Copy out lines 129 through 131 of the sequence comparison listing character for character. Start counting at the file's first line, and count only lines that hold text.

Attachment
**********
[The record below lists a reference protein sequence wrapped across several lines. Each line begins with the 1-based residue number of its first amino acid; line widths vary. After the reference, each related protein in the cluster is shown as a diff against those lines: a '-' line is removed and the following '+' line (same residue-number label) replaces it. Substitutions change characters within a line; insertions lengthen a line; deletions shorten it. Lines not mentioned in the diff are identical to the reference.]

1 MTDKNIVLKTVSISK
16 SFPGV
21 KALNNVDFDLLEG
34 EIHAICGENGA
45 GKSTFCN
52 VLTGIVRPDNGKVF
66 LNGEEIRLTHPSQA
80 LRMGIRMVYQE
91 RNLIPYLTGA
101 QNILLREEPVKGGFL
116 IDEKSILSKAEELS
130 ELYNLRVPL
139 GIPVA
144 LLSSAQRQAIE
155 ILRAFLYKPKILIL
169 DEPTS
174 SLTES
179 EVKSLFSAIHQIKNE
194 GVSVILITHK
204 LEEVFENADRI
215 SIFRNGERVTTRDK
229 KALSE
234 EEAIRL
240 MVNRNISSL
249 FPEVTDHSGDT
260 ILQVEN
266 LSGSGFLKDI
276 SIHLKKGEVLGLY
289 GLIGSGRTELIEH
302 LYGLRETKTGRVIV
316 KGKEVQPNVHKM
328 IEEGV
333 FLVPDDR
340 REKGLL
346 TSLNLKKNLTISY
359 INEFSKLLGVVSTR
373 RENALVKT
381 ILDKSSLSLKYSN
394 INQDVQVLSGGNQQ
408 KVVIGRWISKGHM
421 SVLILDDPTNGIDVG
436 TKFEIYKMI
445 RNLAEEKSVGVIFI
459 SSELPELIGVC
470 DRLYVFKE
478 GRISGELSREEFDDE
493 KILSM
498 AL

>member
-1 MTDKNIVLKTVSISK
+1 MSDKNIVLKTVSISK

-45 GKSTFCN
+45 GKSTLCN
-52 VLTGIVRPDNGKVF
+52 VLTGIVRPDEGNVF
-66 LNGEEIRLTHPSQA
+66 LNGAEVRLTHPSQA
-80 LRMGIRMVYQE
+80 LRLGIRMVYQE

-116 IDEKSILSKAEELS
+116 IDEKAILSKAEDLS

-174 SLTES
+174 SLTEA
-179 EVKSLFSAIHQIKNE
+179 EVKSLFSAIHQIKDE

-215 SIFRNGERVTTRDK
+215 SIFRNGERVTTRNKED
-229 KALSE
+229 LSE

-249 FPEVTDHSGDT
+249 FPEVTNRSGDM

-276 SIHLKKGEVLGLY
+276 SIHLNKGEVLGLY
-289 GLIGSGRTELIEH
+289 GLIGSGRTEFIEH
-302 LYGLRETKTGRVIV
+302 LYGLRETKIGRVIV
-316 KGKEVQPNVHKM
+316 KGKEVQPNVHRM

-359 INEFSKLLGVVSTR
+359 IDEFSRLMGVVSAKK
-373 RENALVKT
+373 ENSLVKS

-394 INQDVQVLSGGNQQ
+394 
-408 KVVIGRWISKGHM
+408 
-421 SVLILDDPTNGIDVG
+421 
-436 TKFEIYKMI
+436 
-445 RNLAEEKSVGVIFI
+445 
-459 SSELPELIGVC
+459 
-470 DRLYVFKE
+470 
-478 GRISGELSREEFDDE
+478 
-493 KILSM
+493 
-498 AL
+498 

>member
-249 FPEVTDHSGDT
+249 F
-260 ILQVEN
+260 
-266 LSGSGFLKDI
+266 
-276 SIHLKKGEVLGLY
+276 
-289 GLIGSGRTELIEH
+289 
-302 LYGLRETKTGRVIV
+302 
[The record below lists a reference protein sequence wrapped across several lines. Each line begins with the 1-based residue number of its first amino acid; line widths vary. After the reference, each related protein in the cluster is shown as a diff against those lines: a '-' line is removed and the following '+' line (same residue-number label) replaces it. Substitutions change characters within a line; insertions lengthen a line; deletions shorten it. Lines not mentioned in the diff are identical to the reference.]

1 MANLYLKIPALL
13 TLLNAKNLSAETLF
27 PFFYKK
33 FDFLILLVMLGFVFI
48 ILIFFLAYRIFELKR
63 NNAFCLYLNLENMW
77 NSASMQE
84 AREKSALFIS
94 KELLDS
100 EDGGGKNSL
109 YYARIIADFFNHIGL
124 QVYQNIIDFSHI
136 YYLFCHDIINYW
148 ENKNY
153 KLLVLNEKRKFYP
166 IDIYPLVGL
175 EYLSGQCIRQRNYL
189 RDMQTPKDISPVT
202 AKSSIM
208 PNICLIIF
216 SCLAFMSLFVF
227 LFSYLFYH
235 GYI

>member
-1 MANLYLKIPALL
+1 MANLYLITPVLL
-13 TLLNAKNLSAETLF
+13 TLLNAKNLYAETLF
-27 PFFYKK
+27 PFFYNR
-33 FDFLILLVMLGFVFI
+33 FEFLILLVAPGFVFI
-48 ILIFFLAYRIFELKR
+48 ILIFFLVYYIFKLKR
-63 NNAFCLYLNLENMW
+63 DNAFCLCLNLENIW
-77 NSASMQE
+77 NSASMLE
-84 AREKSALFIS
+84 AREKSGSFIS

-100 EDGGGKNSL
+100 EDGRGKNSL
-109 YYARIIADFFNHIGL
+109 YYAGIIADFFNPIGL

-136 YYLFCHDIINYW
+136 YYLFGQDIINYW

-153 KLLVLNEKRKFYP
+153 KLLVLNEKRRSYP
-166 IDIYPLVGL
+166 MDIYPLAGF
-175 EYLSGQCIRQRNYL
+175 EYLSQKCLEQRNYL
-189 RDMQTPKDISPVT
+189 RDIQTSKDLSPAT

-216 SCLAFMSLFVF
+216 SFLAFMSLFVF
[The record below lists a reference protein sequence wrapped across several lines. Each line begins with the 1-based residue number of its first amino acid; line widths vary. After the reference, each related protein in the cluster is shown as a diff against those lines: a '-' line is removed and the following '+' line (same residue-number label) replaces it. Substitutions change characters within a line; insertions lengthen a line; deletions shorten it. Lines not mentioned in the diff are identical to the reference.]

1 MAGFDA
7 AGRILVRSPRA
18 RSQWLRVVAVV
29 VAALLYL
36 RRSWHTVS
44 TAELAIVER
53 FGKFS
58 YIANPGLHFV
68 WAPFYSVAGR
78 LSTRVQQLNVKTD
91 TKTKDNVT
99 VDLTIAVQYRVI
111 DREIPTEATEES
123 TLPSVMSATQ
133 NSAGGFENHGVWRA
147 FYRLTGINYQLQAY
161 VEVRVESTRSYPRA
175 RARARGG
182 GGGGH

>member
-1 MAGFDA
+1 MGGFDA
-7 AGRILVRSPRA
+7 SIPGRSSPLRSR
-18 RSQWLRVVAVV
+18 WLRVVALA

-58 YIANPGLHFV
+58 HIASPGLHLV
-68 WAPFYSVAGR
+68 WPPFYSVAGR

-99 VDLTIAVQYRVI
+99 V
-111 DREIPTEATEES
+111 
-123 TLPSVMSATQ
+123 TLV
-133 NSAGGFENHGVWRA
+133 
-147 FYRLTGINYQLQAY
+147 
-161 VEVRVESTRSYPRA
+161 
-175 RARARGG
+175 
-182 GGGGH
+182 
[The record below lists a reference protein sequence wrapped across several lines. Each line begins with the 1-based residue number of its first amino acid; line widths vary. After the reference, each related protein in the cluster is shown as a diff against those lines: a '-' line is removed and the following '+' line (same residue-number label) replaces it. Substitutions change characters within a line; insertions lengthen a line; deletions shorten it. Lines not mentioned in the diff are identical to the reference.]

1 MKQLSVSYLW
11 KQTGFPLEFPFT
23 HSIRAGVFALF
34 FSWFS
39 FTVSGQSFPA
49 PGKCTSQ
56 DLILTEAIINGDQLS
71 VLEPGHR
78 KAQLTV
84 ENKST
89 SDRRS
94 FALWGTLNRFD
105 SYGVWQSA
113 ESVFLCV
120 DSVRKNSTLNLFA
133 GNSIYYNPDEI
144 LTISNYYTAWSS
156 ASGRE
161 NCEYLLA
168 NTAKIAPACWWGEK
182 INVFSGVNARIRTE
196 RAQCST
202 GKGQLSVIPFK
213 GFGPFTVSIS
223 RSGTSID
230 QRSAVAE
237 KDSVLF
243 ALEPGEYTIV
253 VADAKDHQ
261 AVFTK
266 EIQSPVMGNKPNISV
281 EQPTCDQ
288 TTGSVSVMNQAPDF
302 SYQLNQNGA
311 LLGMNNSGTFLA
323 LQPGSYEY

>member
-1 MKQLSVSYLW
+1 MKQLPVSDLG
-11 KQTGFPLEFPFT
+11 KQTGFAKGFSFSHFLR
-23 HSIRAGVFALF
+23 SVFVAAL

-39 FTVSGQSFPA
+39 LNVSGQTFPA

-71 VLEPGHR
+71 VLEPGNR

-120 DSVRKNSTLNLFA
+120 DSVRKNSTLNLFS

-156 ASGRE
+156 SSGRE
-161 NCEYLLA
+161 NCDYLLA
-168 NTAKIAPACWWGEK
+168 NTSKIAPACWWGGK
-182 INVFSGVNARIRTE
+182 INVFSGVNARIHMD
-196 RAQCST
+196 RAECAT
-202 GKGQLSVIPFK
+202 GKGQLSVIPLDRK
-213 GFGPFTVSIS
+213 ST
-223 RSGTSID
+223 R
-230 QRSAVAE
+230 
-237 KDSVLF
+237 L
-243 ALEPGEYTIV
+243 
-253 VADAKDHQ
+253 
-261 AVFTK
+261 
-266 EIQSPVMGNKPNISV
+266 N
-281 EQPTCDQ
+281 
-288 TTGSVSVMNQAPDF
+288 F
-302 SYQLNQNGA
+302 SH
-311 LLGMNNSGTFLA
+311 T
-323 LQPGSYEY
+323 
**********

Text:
109 YYARIIADFFNHIGL
124 QVYQNIIDFSHI
136 YYLFCHDIINYW